9. The Role of Water Vapour in Earth's Energy Flows

    NASA Astrophysics Data System (ADS)

    Allan, Richard P.

    2012-07-01

    Water vapour modulates energy flows in Earth's climate system through transfer of latent heat by evaporation and condensation and by modifying the flows of radiative energy both in the longwave and shortwave portions of the electromagnetic spectrum. This article summarizes the role of water vapour in Earth's energy flows with particular emphasis on (1) the powerful thermodynamic constraint of the Clausius Clapeyron equation, (2) dynamical controls on humidity above the boundary layer (or free-troposphere), (3) uncertainty in continuum absorption in the relatively transparent "window" regions of the radiative spectrum and (4) implications for changes in the atmospheric hydrological cycle.

  10. Executing the double win: protect your cash flow during a patient accounting system install.

    PubMed

    Adams, Jason L; Smith, J Cathy; Strand, Brett

    2009-09-01

    MultiCare Health System's plan for ensuring that its patient accounting system implementation would bring rapid financial benefits comprised eight basic steps: Set baselines and establish goals. Identify key leadership stakeholders across departmental lines. Identify team resources. Establish roles and responsibilities. Identify and prepare for potential risks. Develop guiding principles. Develop key reporting and monitoring tools. Conduct daily monitoring.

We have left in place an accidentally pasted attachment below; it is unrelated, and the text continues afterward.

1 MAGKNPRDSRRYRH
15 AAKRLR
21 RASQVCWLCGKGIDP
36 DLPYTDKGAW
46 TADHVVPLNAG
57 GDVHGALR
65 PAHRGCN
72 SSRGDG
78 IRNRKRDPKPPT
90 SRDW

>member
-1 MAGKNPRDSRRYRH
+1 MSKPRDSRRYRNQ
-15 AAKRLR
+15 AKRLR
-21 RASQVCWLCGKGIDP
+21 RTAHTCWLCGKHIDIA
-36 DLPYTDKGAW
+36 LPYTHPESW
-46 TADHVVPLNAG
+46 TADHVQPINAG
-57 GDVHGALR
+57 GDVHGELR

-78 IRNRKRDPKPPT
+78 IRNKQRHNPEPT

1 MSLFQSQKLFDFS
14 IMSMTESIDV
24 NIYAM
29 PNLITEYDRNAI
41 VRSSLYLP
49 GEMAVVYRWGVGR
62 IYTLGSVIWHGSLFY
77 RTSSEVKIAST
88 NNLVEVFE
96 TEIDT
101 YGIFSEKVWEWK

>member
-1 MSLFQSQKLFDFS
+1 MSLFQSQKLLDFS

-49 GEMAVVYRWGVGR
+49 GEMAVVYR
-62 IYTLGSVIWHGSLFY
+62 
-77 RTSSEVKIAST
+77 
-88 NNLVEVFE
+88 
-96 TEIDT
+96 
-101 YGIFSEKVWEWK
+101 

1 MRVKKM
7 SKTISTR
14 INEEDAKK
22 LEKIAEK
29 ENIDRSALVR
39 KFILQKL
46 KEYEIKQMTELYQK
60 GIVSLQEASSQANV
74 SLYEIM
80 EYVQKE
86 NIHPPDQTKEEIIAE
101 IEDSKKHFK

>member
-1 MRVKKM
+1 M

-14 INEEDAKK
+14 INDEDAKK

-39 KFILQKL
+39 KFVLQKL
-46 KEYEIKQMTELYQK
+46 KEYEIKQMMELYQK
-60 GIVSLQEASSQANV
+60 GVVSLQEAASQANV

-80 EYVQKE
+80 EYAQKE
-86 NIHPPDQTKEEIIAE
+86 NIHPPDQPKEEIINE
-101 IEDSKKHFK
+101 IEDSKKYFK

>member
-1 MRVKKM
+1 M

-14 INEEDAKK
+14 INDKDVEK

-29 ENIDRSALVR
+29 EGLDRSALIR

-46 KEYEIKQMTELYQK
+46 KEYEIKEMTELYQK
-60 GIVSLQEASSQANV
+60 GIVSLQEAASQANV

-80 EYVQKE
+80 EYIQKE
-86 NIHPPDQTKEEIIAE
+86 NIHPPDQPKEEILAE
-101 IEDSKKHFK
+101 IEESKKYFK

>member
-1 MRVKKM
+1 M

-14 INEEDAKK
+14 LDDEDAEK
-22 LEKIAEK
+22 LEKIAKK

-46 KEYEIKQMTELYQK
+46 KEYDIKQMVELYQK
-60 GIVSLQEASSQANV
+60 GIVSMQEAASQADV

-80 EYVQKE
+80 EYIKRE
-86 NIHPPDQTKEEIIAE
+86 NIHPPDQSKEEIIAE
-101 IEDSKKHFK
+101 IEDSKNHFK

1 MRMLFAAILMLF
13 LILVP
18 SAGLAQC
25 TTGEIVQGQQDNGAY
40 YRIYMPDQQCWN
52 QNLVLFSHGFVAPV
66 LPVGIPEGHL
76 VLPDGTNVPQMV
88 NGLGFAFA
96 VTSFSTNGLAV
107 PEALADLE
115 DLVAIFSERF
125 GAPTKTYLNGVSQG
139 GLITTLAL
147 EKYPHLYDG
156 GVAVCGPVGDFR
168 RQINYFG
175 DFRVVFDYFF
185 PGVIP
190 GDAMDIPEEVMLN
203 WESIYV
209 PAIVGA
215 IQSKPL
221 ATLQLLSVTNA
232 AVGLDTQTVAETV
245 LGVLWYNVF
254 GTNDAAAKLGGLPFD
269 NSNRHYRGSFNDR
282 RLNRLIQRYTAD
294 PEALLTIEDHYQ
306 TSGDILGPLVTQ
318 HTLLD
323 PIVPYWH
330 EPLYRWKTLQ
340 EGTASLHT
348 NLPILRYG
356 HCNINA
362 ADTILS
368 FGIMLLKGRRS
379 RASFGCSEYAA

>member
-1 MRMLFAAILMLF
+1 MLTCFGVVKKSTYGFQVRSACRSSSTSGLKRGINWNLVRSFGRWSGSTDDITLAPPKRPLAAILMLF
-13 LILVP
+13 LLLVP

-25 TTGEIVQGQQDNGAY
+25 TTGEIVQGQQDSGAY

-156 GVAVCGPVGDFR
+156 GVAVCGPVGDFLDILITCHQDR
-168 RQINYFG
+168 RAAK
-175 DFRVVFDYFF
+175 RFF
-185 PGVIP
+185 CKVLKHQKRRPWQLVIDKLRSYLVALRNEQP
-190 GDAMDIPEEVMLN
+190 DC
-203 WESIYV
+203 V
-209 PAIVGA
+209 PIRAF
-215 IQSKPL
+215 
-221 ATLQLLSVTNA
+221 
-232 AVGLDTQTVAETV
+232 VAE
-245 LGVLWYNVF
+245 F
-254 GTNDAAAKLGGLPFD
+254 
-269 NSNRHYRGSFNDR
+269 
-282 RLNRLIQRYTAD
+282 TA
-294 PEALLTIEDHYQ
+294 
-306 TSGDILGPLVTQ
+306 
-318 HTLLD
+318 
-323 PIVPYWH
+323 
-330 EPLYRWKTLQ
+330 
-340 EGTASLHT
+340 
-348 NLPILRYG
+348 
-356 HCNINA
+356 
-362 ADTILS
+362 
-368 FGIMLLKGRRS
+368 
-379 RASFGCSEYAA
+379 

11. A macro traffic flow model accounting for real-time traffic state

    NASA Astrophysics Data System (ADS)

    Tang, Tie-Qiao; Chen, Liang; Wu, Yong-Hong; Caccetta, Lou

    2015-11-01

    In this paper, we propose a traffic flow model to study the effects of the real-time traffic state on traffic flow. The numerical results show that the proposed model can describe oscillation in traffic and stop-and-go traffic, where the speed-density relationship is qualitatively accordant with the empirical data of the Weizikeng segment of the Badaling freeway in Beijing, which means that the proposed model can qualitatively reproduce some complex traffic phenomena associated with real-time traffic state.

  12. Polytropic dark matter flows illuminate dark energy and accelerated expansion

    NASA Astrophysics Data System (ADS)

    Kleidis, K.; Spyrou, N. K.

    2015-04-01